Effective communication, particularly in a crisis, needs to be clear, honest and empathetic to engender trust and galvanise the desired public response. The confusion and lack of empathy & transparency over Australia’s border situation is, unfortunately, an example of poor communication.
The Federal Government’s decision to cut international arrivals by 50% – allowing only 3,000 citizens to arrive per week is causing confusion and heartache, particularly for Australians stranded overseas and their families back home.
The Government is in an unenviable position of having to make tough decisions, but this isn’t helped when other state and territory governments are sending conflicting messages about border arrangements.
The New South Wales Premier, Gladys Berejiklian, has taken a sensible science-based approach to the crisis.
“I have expressed this view publicly, but I have also expressed it to my colleagues, the Premiers and Chief Ministers in other jurisdictions [that] just because you reduce the number of people coming in, doesn’t mean outbreaks aren’t going to happen.”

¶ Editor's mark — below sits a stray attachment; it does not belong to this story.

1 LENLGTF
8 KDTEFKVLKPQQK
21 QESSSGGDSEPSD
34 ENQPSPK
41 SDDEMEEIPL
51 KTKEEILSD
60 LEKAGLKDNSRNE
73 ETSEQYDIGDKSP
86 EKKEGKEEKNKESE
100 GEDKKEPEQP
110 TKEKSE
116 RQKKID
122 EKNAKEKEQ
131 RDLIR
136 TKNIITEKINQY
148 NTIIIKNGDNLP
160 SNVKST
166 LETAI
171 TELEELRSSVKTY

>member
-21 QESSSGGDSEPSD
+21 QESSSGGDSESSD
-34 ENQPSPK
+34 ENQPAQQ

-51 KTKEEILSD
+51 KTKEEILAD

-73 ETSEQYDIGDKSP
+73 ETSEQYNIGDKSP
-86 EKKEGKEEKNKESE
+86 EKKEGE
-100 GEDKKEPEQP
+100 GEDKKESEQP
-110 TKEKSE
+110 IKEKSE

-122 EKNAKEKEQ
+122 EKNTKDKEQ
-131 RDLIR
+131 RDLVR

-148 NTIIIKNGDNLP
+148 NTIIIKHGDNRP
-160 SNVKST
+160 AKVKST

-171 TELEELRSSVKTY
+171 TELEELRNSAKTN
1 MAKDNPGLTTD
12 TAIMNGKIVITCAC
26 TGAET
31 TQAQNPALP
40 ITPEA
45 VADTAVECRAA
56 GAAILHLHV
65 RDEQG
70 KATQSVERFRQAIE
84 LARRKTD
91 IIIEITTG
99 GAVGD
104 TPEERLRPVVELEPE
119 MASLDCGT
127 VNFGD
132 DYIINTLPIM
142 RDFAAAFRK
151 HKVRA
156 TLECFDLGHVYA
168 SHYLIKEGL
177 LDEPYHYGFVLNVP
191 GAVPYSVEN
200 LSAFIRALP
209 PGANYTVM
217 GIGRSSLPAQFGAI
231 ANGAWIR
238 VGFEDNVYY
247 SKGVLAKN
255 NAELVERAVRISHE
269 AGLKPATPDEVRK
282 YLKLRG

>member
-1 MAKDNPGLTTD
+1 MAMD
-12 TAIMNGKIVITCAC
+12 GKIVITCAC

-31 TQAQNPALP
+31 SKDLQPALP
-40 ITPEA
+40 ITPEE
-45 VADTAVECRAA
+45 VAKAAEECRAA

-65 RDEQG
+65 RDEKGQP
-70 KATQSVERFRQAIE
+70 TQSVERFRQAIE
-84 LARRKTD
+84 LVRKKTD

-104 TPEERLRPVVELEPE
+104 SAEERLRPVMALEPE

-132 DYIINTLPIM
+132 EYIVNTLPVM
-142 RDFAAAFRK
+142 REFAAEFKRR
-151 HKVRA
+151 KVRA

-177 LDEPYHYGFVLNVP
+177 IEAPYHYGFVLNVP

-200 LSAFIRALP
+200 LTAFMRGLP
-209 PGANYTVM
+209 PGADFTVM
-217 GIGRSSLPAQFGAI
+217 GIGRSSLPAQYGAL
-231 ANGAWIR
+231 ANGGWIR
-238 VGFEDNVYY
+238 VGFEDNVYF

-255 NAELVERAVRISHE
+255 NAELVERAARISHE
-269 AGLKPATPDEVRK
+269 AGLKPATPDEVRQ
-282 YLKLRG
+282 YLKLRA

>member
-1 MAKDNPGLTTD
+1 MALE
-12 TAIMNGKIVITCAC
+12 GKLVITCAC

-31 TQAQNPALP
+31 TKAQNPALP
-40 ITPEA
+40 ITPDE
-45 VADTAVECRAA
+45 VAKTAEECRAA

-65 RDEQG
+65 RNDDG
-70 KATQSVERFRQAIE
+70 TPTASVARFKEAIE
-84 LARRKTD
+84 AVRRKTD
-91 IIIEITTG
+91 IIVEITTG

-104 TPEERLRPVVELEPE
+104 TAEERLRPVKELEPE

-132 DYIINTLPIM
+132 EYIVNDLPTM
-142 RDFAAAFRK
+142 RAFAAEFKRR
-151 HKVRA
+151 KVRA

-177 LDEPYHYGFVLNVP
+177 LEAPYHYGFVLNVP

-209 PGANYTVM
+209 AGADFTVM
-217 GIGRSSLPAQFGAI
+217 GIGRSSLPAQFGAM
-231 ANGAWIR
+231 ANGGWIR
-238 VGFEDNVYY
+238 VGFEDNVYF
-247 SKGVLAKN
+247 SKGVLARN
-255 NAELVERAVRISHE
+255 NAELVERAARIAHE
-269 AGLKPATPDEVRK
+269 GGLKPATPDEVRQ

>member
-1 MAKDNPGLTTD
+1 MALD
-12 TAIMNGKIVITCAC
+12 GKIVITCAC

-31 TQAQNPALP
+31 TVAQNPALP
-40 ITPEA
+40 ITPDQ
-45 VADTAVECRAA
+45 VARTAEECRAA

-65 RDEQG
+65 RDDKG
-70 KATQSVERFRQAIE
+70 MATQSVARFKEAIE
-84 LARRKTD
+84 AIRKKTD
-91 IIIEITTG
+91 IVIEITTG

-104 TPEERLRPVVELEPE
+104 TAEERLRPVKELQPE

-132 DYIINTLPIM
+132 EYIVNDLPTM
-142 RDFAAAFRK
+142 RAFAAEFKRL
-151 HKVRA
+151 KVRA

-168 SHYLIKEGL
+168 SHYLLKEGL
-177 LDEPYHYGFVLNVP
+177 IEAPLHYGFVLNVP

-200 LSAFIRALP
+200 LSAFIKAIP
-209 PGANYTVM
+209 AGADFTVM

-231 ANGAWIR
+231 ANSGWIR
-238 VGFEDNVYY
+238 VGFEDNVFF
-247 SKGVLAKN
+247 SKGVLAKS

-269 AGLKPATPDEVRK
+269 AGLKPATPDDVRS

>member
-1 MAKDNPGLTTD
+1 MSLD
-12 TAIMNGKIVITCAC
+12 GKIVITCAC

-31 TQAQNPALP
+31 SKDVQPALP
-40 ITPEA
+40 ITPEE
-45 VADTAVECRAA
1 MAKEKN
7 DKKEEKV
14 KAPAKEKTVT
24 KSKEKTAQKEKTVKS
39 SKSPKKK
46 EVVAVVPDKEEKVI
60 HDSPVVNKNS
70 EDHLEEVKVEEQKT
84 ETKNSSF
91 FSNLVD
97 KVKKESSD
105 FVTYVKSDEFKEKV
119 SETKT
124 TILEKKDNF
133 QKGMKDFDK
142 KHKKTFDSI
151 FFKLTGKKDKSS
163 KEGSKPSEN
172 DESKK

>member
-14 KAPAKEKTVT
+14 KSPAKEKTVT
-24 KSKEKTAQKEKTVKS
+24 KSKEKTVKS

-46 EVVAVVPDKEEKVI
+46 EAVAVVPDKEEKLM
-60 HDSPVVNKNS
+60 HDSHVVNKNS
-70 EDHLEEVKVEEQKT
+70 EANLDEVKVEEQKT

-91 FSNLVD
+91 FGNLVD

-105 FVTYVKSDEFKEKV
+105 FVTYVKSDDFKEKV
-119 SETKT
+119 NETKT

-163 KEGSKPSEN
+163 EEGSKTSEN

There are countless heartbreaking stories of families being separated and loved ones not being united – among them is my sister and her fiancé, who are not being allowed to return home to get married. They have applied eight times for permission to return and have been denied each time with only a generic response and no reason given for the refusal.
This lack of transparency is heartless and does not engender any public trust. Unfortunately, theirs is not a unique story – it is the experience of many Australians also caught in overseas limbo. The communication is in truth awful.
While Australia has helped prevent the spread of COVID-19, the approach the government has taken poses many questions, but most disappointing is the lack of communication and clarity particularly for those Australians stuck overseas and their desperate families back home…